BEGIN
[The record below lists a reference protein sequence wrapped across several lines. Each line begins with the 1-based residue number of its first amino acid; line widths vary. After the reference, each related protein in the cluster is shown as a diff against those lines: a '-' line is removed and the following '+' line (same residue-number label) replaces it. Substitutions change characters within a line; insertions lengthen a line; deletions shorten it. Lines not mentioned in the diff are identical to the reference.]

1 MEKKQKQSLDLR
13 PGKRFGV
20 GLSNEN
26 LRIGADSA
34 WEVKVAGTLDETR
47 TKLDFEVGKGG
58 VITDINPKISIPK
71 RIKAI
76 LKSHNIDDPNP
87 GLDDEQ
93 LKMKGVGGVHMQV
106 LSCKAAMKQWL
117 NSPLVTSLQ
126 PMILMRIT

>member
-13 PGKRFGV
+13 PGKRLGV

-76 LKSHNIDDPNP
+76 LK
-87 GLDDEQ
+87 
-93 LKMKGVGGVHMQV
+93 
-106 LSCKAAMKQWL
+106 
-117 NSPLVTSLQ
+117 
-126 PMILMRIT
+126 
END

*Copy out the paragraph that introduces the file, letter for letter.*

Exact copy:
[The record below lists a reference protein sequence wrapped across several lines. Each line begins with the 1-based residue number of its first amino acid; line widths vary. After the reference, each related protein in the cluster is shown as a diff against those lines: a '-' line is removed and the following '+' line (same residue-number label) replaces it. Substitutions change characters within a line; insertions lengthen a line; deletions shorten it. Lines not mentioned in the diff are identical to the reference.]